The harvesting activity slows down for the final two weeks of my stage; with pockets of rain and cool weather, the maturation of the grapes slows down, and it becomes a waiting game for the remaining parcels needing the most time to ripen: the Clos Jebsal Pinot Gris for late harvest, some of the volcanic rock parcels at Thann (Riesling and Gewurztraminer), and the Gewuzrtraminer Grand Cru (Hengst and Goldert).

Autumn view of the Rangen Grand Cru, overlooking the town of Thann. The Riesling is being picked today, and the view of the Chapel giving the name of Clos St Urbain to Zind-Humbrecht's famous wine.

Autumn view of the Rangen Grand Cru, overlooking the town of Thann. This Riesling is being picked on Halloween, and this is the Chapel giving the name of Clos St Urbain to Zind-Humbrecht’s famous wine.

Even though the harvest is on hold, there are many activities requiring our attention out in the vines. We gather samples from the parcels not yet harvested, to help guide the decision on when to harvest. The parcels that have been harvested also need some care in the form of biodynamic preparations. Two important preparations for this time of year are Maria Thun, or biodynamic compost, and 501, a silica recipe that has been interred in a cow horn for 6 months. First, each application needs to be dynamized, or stirred vigourously in water such that a vortex is created. This energizes the preparations, which then need to be sprayed in the vines on the same day for greatest efficacy.

Biodynamic preparations need to be dynamized (energized by stirring in water with the creation of a vortex). Happy Halloween! This bewitching outfit is necessary as the 501 preparation is sprayed overhead. This spray helps the vines prepare for winter, while we take a quick break to look for nuts. The Maria Thun application, however, is sprayed directly onto the ground as it is a biodynamic compost. A run-in with a swarm of Suzuki flies - thank goodness we've already harvested these parcels! And red leaves this bright are only seen on the Pinot Noir vines.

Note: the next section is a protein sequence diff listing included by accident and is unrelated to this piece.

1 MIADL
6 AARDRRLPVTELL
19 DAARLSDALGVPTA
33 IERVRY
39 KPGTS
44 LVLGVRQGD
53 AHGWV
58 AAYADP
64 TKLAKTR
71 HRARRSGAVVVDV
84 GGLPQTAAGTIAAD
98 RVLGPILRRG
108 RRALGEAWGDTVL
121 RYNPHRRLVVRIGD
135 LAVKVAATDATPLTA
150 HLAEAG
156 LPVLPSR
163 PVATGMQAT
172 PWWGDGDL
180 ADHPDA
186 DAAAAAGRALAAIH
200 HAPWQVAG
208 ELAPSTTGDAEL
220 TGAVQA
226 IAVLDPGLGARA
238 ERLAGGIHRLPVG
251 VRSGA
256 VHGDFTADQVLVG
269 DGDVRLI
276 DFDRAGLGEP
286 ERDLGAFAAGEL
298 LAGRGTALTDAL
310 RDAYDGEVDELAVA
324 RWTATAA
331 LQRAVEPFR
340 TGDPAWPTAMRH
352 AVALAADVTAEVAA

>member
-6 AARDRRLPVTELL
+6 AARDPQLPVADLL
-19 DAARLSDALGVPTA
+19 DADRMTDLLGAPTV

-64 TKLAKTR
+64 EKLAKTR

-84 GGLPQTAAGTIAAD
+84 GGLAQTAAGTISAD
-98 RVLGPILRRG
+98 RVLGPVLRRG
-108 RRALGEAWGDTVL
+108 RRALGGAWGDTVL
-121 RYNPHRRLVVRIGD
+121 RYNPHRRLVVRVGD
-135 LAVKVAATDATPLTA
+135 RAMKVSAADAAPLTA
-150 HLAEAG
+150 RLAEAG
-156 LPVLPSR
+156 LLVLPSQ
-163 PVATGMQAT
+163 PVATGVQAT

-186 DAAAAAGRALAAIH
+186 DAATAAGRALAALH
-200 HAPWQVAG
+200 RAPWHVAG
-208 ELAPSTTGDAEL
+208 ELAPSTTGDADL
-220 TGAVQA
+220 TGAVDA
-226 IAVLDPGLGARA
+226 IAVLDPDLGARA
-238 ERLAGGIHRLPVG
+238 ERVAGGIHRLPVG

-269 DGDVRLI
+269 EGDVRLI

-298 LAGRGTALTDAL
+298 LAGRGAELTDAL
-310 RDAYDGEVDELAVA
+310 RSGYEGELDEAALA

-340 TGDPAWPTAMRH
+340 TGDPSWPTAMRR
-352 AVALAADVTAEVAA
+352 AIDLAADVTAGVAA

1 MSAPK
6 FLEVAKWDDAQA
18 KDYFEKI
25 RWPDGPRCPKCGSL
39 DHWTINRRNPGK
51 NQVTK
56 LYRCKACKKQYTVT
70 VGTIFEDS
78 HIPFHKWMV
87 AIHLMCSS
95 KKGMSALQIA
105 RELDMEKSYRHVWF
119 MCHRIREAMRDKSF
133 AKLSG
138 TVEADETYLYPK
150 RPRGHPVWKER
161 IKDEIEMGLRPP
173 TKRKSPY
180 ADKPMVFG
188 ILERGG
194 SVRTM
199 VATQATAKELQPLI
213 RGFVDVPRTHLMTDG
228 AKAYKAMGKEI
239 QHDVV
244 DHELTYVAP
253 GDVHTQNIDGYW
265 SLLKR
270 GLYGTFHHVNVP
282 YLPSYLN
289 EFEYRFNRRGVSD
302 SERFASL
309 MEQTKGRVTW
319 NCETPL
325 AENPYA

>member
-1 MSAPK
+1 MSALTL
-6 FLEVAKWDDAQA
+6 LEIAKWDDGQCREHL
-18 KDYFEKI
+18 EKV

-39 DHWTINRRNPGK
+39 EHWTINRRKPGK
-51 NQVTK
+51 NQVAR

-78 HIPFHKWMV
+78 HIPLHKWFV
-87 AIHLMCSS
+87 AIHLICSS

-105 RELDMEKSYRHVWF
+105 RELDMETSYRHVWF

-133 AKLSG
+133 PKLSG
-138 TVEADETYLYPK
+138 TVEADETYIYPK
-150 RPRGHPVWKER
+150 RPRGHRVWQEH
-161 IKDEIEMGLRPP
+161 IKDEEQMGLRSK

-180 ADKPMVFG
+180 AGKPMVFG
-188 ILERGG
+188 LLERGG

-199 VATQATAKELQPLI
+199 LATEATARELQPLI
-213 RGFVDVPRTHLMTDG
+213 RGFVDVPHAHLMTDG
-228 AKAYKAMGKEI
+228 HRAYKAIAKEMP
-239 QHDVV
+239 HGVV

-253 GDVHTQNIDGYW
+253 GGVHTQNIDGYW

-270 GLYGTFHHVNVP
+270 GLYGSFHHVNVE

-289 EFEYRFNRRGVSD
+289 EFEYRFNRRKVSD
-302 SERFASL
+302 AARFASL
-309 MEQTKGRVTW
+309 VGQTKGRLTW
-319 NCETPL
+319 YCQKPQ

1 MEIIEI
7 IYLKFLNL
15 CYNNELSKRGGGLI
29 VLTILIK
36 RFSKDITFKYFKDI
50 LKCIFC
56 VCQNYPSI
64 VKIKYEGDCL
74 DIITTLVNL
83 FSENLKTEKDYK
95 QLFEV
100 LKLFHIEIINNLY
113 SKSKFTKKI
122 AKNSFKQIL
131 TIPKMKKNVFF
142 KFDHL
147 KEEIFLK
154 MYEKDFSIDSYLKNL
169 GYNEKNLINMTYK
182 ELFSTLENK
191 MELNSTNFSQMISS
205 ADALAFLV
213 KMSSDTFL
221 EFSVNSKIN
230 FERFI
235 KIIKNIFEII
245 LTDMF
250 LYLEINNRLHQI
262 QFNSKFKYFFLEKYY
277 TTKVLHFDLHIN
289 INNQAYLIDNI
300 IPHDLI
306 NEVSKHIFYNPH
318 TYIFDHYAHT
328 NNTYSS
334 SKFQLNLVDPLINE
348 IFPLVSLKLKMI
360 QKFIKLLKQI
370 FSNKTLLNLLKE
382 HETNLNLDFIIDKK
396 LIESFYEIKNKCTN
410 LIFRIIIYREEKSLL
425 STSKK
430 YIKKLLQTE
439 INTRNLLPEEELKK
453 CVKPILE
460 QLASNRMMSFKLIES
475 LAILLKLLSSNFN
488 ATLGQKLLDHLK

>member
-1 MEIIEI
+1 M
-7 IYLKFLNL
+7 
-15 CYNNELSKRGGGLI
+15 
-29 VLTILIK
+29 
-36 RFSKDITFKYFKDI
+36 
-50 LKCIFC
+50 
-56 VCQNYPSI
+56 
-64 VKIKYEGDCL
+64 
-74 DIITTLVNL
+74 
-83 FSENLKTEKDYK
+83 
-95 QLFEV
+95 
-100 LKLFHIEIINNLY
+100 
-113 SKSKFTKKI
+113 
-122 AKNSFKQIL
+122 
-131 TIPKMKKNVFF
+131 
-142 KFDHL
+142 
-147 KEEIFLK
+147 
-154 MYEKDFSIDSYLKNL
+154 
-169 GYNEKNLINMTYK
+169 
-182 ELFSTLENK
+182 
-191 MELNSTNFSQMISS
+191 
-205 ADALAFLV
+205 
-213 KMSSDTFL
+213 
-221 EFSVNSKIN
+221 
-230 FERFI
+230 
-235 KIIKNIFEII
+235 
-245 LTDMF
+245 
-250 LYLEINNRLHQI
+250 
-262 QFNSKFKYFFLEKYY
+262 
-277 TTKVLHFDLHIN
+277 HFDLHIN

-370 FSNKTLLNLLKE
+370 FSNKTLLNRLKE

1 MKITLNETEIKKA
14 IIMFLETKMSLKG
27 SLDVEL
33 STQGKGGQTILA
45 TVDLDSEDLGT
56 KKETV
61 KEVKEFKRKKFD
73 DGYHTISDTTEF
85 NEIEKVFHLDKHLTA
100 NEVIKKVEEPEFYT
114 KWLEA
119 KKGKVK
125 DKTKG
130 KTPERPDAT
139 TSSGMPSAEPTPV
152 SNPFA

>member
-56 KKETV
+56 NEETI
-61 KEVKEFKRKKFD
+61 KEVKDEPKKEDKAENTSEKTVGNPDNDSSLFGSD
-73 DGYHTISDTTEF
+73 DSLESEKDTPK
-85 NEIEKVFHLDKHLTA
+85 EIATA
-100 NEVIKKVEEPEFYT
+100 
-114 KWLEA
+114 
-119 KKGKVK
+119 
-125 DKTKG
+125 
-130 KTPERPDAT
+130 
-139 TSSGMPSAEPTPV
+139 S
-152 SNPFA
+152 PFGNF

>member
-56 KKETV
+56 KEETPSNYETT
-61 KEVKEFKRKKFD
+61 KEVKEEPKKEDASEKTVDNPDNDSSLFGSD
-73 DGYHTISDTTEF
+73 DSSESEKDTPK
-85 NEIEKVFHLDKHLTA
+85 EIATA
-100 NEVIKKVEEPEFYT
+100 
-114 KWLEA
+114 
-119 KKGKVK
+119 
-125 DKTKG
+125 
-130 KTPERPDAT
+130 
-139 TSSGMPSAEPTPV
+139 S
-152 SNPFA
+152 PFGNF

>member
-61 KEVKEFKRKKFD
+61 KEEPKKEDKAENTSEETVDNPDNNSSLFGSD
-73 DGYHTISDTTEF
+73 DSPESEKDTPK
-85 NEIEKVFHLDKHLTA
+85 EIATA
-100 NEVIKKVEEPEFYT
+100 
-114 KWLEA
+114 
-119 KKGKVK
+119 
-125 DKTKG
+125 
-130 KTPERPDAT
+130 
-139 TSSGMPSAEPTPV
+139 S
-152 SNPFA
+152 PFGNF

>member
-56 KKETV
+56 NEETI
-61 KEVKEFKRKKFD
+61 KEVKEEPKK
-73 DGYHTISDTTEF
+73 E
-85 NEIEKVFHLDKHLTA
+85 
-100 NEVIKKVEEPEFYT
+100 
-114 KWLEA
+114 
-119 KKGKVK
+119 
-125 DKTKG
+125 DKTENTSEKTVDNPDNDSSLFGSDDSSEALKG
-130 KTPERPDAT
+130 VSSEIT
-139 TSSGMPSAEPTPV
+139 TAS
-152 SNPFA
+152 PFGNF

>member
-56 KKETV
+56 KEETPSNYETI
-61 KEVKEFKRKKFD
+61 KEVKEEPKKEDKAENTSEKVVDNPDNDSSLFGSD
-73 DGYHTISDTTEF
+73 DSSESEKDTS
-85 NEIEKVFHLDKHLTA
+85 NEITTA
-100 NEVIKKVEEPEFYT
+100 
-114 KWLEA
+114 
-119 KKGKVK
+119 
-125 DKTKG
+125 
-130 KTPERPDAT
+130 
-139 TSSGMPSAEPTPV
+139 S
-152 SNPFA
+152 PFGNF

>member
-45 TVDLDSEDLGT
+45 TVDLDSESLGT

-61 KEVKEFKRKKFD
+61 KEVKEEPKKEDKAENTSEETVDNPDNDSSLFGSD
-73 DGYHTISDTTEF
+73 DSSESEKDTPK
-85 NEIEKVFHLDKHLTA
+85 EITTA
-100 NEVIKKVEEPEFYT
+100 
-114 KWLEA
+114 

Biodynamic preparations are dynamized before we head out to spray. Happy Halloween! This bewitching outfit is helpful as the 501 preparation is sprayed overhead. This spray helps the vines prepare for winter, while we take a quick break to look for nuts for our own winter preparation. There’s no need for raingear with the Maria Thun application, as this biodynamic compost is sprayed directly onto the ground. A run-in with a swarm of the dreaded Suzuki flies – thank goodness we’ve already harvested these parcels! And red leaves this bright are only seen on the Pinot Noir vines.

As the temperature cools down, the colours are starting to change all around us. Each foray into the vines yields an opportunity to observe this majestic transformation. Though I miss the brilliant reds of maple leaves from Ontario autumns, the golden-vined slopes of Alsace give them a run for their money. (Sometimes it’s a little distracting from the work…)

View from Sommerberg Grand Cru

Working hard (obviously) while admiring the view from Sommerberg Grand Cru, with the village of Niedermorschwihr to the right.

walk-to-nied

And looking the other way early one Saturday morning, with the village of Niedermorschwihr to the left.

On the final day of my stage, I find myself working with the horses, on the Brand parcels above Turckheim. We’re doing the buttage, or light earthing up to cover the base of the vines. After a lovely day in the sun, and some sore arm muscles from manning the plow, my stage is over.

Nikita demonstrates proper form for the buttage; hilling up of earth over the base of each of the vines. Nikita strikes a pose, while Quidonc enjoys his close up (mostly because he knows there are apples in his near future)... but not until after he takes a turn in the vines.

Nikita demonstrates proper form pulling the plow for the buttage; or hilling up of earth over the base of each of the vines. She strikes a pose, while Quidonc enjoys his close up, mostly because he knows there are apples in his near future… but not until after he takes his turn in the vines.

It’s a quick turnaround – my flight to Bordeaux is first thing the following morning, but I’m finding it more difficult to leave Alsace than I thought. Turckheim is by far the smallest town I’ve ever lived in, and it’s been an intensive immersion experience in vine-growing and wine-making. Listing everything I will miss about this place still doesn’t quite do it justice, even though the list is long (the views, the mountains, the easy access to nature, the people, the choucroute, the wine, the hearty portions, the special love for pork and potato dishes….I think you get it…) Suffice it to say that I am saying au revoir and not adieu, as I haven’t seen the last of Alsace.

Views from around Turckheim in the fall.

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2 thoughts on “when autumn leaves start to fall

  1. Seems your time in Alsace was spectacular overall. Enjoyed following you along the way. Makes me want to get there soon. But first, I’ll pick your brain over a glass of Alsatian wine ;-D